Union with Christ allows us to keep both forensic justification and justification by faith alone

Have you ever known any official verdict pronounced by judge and jury that only applied to the person over whom the verdict was announced if he or she received it by faith?

When God condemns the wicked is that verdict received by faith?

The whole idea of receiving a forensic declaration “by faith”–if that is all we know about the situation–destroys the very idea of a forensic justification.

So how can justification be God’s judicial act and yet be received by faith?

Union with Christ is the only thing that keeps these two together.

God doesn’t pronounce an audible sentence every time a person is converted. Rather, he publicly justified Jesus by raising him from the dead. (1 Tim 3.16; Romans 8.1ff; See more here.)

All people who entrust themselves to God through Jesus–who confess that Jesus is Lord and believe God raised him from the dead–belong to Jesus and share in the verdict pronounced over Jesus.

Jesus got the verdict he deserved after suffering a condemnation he did not deserve so that we might receive a vindication we don’t deserve and escape a condemnation we do deserve.

Jesus is the incarnation of God and, by his resurrection, the incarnation of God’s verdict, “Well done, good and faithful servant.”

All who are joined to Jesus (which is by faith alone) have his status as pronounced by his resurrection.

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3 thoughts on “Union with Christ allows us to keep both forensic justification and justification by faith alone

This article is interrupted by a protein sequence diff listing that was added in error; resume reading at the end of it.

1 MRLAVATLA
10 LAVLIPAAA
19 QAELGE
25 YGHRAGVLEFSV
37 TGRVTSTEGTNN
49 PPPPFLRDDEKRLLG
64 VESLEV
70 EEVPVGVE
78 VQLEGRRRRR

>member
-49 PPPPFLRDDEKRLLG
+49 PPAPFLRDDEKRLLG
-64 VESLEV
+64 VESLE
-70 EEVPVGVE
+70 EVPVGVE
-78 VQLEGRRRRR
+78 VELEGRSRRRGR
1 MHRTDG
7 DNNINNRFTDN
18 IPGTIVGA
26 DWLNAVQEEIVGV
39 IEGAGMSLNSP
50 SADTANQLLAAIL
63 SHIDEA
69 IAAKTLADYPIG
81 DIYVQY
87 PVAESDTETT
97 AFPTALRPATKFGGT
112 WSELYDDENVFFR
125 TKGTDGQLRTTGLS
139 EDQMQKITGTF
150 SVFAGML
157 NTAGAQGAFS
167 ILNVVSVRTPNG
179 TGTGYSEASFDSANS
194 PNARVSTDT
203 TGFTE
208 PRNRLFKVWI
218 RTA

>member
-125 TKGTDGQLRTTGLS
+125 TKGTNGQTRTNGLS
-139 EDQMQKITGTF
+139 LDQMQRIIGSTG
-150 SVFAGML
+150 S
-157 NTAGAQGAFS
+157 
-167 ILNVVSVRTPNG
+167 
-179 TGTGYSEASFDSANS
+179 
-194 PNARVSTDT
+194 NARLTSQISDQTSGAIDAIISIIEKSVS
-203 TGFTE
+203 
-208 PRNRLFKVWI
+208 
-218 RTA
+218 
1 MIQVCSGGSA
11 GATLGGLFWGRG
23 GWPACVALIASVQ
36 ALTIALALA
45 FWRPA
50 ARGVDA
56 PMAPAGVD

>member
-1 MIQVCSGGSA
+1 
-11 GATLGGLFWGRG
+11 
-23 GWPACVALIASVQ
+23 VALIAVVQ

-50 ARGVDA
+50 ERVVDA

1. pentamom

    Like. This seems to go back to the hyper-Calvinism thing. If faith is really what effects the verdict, which does not occur until faith “happens,” then faith logically must be a work (when “work” is defined the way some folks do, as “anything you actually do.”) The only way around this is to claim that having faith is merely the manifestation of a pre-existing salvation state, rather than something someone actually does.

  2. pentamom

    Of course, I’m not saying that those who claim that the verdict is “received by faith” are all actually hyperCalvinists. I’m just saying it’s a logical connection, and it pushes in that direction.

  3. pentamom

    Let me emphasize that I’m REALLY not accusing anyone of actually believing what I think the logical implication of a flaw in their thinking is. Too many people I respect have been burned by that attitude, coming the other way. It’s one thing to point out what you believe to be the dangerous implications of a wrong belief; it’s quite another to say, “I don’t care what you say you believe, my logic tells me you’re a heretic.”


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